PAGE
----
That's My Point

That's My Point, by M. Patricia Titus

First, let me admit that I’m a little tired this week.

It’s not uncommon when we have a hurricane or a nor’easter coming through the area that I spend 10, 12, 16, 22… hours straight on my computer, making updates to our website and social media accounts. When news rolls in that’s important to our community, I find it hard to wait to get it out to our readers, and when things are changing quickly, it’s not unusual that as soon as I make one update, another one comes in.

And the last week has been, in a lot of respects, like a major storm is looming just off the coast and everyone is frenziedly preparing for the worst. (OK — not quite everyone, but most of us…) As I finished up with updates last Friday and pondered whether I would get enough of a breather to have dinner with a friend, I knew it wasn’t likely.

Sure enough, as soon as I sat down to dinner, I checked my phone to see if any urgent emails had come in while I was driving, and there it was: Indian River School District schools (all the public schools in the state, actually) were all being closed for two weeks. As the mother of an IRSD student, this was already big news. Managing our website content turned dealing with that information into a huge, urgent, desperately needed public service.

So, while my friend ordered appetizers, I was jumping on the mobile interface of our brand new website, which is the other reason I’m a little tired this week.

The new site couldn’t have been completed at a better time, because it’s making providing information to our readers in a useful, functional and visually interesting way a lot easier, and it's enabling us to get stories right out on the website and on social media. This new site was built to handle breaking news and developing stories that interlace with one another to a tremendous degree. And coronavirus has certainly been a news event that fits into those categories.

So, along with the breaking news, I’ve been dealing for more than a week with the final tweaks and back-end work of getting the new site up and running, more than capably assisted by our in-house technical guru, Shaun Lambert. And by “assisted,” I mean Shaun did most of the work. Certainly, most of the hard work. And I spent a lot of hours fixing the small stuff, such as calendar events, often until well past my bedtime. As in wee hours of the morning past my bedtime. So I was already pretty tired going into Friday night.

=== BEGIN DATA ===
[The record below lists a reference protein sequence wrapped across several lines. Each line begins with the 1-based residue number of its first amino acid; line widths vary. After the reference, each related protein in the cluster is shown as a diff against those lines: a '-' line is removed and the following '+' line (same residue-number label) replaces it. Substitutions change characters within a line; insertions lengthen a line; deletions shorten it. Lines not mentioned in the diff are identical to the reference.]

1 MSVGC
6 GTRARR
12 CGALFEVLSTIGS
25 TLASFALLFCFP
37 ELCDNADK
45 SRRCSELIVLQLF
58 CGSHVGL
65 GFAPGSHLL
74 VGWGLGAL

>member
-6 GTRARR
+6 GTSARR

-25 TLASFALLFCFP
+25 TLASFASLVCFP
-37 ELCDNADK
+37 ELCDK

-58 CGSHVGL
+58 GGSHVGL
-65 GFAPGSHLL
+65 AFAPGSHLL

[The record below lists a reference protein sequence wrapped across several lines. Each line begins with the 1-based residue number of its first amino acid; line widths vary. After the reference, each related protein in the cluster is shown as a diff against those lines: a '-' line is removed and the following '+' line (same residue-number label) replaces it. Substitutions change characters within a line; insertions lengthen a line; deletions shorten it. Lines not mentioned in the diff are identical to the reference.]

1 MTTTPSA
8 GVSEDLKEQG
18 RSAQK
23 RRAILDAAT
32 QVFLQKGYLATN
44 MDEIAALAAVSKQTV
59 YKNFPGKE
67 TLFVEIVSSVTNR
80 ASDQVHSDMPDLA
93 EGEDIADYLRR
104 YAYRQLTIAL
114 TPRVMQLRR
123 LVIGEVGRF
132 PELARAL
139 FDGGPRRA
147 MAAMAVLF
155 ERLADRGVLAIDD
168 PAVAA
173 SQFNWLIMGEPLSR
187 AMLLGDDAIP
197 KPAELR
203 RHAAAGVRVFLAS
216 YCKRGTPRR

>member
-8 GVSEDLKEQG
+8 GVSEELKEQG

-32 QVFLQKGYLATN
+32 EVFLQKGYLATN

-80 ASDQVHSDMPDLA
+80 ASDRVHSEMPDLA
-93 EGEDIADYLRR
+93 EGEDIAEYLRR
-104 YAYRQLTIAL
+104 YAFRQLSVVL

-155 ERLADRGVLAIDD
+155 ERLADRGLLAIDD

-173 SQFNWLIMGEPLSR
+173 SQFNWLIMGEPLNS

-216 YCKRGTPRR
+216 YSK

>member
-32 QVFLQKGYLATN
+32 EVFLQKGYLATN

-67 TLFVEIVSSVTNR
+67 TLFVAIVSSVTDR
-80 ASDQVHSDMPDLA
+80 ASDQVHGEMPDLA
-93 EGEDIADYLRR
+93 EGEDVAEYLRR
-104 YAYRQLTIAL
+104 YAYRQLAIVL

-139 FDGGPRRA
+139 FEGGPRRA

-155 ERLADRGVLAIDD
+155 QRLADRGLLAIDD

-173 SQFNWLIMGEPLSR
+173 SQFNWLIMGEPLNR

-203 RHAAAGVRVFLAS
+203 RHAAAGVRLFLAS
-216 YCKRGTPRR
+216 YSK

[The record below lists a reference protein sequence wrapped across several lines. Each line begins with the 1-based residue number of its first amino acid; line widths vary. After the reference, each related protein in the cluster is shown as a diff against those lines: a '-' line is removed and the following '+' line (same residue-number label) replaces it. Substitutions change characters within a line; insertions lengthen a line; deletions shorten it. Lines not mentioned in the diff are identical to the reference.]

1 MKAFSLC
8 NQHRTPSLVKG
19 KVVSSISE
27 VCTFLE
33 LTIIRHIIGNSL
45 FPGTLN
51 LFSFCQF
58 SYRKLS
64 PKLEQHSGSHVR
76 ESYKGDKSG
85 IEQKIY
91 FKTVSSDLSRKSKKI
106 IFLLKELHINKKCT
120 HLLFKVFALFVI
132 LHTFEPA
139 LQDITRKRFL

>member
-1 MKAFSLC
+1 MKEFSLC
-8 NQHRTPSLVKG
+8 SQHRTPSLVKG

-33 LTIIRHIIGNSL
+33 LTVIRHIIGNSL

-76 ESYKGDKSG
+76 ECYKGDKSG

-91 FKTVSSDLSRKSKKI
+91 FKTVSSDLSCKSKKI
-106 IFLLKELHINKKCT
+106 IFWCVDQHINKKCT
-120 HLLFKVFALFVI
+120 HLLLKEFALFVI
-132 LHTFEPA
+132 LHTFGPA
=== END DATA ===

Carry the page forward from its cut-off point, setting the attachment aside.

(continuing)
And then my few planned hours of downtime turned into a rush to post yet another breaking news story. (Now, don’t worry too much about me. Once I got the story posted, I had a nice dinner and enjoyed some amazing classic rock music by one of the area’s best bands.)

I have to say, that evening was a bit like the intersection of St. Patrick’s Day and a hurricane party, and I went home pretty early after having sat off to the side of the action, a little leery of the crowd that we had initially thought might consist entirely of the bartender. I think half the people there were determined to get in some dancing before they were confined to their homes for who knows how long, and the other half weren’t concerned in the least about COVID-19 (there, Laura Walter — I’ve called it by its proper name).

That latter group, I know, has some representatives among our readers. And I get it. I really do. Just like you get inured to the hurricane watches that often turn out to be no big deal, you’ve been worn out by all the flu alerts and societal pressure to be responsible and get your flu shot, and you figure coronavirus is just basically the flu, right?

Well, ignoring that the flu can kill (and did in tremendous numbers early in the last century, when it, too, was a pandemic), this coronavirus is not the flu. It’s less dangerous in a few ways and tremendously more dangerous in others. And, bottom line, we’ve got to convey that information to you, utilizing all the experts, scientists and officials who specialize in these areas that we can get on record. We don’t make this stuff up, folks. Really. We don’t. I’ve got better things to do than inventing a hoax or inflating the danger of a virus. Better things like sleep.

But I willingly give up a little sleep (OK— this week it was a lot of sleep) so we can make sure you’ve got the information you need to make informed decisions about your health, your work and your family’s safety. No information makes for bad decisions. Bad information makes for horrible decisions. And if you’d rather believe the wrong information than listen to the experts… Well, you’re not going to get that from the Coastal Point.

So, having said all of that... As I was scanning social media this week for more breaking information, I ran across a post I’d made on Facebook a year ago this weekend. It was commentary on a story about the closure of small, independent newspapers, kind of like ours. But, unlike some small publications, we’ve managed to grow, thanks largely to the support of our community and our readers. And just a little because we do our best to be accurate, timely and involved in our community.